Epicardial Tachycardia Originating From a Persistent Left Superior Vena Cava
A 47-year-old woman with a patent secundum atrial septal defect (maximal diameter, 14 mm), a persistent left superior vena cava (LSVC), and a 24-month history of symptomatic paroxysmal atrial fibrillation that was not responsive to antiarrhythmic medication was referred for catheter ablation. During the index procedure, she underwent radiofrequency isolation guided by a circumferential mapping catheter (Lasso, Biosense Webster, Diamond Bar, Calif) of 4 normally situated pulmonary veins, and ablation of the cavotricuspid isthmus. Postablation pacing maneuvers induced sustained slow-fast atrioventricular nodal reentrant tachycardia that was treated by ablation of the slow pathway. Two months later, the patient returned to the electrophysiology laboratory for evaluation of a persistent atrial tachycardia.
The 12-lead ECG was consistent with a tachycardia of left atrial origin (Figure 1). Persisting pulmonary venous electrical disconnection was confirmed. An electroanatomic map (CARTO, Biosense Webster) of the left atrium during tachycardia indicated a focal origin from the superolateral aspect of the mitral annulus (cycle length, 290 ms), in close relation to the anterior aspect of the persistent LSVC. A second electroanatomic map of the LSVC revealed that the site of earliest activity during tachycardia was within this structure (Figure 2A), which preceded earliest activation of the left atrial endocardium by 57 ms. Inadvertent mechanical termination of the tachycardia occurred during mapping of the LSVC; however, infusion of isoprenaline evoked local ectopy, the elimination of which was achieved by ablation at the site of earliest activity. Guided by the circumferential mapping catheter, isolation of the LSVC from the left atrium was achieved. Further inducibility testing with programmed stimulation and burst pacing from within the LSVC was unable to precipitate any atrial arrhythmia.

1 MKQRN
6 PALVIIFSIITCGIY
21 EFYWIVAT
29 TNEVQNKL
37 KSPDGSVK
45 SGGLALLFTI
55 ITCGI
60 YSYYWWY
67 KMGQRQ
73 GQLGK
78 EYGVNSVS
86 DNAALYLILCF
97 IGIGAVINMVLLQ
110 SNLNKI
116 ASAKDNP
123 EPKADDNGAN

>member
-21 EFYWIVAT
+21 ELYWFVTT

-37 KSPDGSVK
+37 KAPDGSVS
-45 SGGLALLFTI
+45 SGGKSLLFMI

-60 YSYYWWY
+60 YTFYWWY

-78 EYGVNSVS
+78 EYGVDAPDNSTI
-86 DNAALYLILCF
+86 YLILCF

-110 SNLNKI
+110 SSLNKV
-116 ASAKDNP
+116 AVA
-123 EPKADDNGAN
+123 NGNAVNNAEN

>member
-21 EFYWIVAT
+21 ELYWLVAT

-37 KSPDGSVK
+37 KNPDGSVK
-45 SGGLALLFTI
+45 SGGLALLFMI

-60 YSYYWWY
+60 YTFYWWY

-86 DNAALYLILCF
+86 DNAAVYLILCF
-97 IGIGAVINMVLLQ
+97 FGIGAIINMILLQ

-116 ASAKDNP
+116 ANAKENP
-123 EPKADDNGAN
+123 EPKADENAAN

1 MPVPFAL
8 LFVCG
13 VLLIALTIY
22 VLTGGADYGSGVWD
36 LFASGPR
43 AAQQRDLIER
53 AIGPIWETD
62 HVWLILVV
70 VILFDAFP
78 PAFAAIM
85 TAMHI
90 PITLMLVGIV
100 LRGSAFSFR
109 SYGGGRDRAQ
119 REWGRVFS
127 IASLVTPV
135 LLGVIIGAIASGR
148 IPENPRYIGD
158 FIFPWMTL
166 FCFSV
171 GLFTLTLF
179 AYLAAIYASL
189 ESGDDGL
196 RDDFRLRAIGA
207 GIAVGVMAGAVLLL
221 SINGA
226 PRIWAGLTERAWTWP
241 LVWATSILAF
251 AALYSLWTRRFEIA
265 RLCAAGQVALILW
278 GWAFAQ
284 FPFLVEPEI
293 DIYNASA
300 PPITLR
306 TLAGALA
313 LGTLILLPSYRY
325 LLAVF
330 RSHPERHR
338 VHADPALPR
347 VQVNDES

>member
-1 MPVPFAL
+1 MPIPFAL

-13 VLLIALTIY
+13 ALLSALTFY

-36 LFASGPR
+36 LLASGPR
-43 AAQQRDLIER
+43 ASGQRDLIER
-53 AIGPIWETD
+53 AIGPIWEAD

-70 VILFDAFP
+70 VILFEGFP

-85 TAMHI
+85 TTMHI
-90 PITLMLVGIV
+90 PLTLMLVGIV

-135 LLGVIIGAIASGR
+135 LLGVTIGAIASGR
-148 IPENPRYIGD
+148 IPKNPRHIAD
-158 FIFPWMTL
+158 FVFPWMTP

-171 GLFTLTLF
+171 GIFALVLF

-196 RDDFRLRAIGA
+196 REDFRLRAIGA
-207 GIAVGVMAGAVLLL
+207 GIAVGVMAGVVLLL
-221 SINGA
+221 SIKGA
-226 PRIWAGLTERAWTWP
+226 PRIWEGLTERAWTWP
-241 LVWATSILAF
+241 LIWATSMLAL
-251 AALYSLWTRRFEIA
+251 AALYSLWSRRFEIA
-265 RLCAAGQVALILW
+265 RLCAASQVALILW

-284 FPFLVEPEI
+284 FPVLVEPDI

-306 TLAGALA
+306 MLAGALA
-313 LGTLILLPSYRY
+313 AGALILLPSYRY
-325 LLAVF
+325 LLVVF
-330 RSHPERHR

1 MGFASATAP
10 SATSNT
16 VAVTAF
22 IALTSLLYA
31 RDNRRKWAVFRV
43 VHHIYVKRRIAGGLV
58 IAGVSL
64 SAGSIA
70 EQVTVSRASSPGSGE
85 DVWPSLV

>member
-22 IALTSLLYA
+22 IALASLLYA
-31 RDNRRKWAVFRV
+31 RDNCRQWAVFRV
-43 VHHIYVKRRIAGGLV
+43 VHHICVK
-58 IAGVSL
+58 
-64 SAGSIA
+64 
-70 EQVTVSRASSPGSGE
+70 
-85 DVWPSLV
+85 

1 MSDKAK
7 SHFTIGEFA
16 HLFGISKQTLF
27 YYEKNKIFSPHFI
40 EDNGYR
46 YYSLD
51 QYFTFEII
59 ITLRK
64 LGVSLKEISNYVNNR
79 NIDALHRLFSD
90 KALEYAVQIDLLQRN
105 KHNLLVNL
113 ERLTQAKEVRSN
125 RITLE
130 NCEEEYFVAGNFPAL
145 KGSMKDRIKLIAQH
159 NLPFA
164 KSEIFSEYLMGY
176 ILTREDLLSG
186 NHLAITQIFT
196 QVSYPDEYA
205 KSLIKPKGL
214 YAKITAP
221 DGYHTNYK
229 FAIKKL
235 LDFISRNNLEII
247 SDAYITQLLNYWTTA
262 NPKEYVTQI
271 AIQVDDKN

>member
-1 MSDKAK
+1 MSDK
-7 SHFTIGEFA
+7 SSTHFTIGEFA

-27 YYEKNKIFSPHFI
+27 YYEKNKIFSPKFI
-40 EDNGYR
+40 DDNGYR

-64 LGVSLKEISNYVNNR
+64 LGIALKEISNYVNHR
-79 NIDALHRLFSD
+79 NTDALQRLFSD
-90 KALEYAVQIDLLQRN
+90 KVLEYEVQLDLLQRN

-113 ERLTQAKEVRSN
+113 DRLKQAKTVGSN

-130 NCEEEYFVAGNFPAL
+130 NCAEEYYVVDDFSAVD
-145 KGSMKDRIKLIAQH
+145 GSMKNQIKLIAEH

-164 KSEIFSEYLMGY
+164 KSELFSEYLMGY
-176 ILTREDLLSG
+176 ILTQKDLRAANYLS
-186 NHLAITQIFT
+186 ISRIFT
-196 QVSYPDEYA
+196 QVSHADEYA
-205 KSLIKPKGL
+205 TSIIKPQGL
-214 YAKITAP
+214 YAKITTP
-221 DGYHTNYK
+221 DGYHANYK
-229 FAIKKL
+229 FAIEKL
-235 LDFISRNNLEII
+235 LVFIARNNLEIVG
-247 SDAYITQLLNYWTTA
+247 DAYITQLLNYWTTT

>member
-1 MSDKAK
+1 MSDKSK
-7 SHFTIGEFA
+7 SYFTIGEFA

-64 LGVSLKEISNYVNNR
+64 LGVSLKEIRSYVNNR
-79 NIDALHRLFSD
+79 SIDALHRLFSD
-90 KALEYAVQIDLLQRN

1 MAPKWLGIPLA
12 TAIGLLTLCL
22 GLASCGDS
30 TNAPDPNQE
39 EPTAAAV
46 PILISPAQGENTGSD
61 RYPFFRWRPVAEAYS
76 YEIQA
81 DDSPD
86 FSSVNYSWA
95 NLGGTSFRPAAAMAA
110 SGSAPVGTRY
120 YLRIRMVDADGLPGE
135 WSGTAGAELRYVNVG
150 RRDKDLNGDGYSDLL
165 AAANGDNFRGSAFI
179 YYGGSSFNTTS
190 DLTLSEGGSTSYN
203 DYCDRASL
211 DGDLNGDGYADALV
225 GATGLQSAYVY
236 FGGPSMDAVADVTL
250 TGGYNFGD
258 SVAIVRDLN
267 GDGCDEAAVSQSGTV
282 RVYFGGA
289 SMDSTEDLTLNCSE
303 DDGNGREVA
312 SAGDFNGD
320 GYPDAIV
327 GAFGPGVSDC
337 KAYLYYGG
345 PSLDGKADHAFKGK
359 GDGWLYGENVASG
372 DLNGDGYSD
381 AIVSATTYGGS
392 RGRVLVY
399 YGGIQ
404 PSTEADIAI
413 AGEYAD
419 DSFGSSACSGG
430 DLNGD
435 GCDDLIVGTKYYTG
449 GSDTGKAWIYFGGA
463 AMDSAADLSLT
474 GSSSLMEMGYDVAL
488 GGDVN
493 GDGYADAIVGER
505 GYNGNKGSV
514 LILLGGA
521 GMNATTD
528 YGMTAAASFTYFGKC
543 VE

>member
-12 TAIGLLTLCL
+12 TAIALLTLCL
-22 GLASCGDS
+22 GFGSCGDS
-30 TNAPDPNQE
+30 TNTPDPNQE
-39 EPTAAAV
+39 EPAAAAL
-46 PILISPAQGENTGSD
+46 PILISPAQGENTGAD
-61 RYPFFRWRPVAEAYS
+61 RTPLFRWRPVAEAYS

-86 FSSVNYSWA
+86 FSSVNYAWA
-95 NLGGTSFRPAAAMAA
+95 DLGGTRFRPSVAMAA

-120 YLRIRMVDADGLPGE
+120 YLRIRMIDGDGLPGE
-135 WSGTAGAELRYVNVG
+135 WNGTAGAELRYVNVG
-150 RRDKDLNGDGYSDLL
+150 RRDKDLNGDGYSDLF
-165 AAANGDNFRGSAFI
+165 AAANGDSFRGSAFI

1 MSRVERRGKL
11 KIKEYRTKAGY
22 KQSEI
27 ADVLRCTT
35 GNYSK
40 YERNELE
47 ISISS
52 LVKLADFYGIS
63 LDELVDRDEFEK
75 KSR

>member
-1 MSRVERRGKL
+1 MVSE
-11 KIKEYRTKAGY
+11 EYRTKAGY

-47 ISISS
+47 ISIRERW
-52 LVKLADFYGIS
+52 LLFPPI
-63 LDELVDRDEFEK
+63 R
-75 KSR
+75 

Dr Hocini received honoraria from Biosense Webster; Dr Jaïs served as speaker for and received honoraria from Biosense Webster; and Dr Haïssaguerre served as speaker for and received honoraria from Biosense Webster. The other authors reported no disclosures.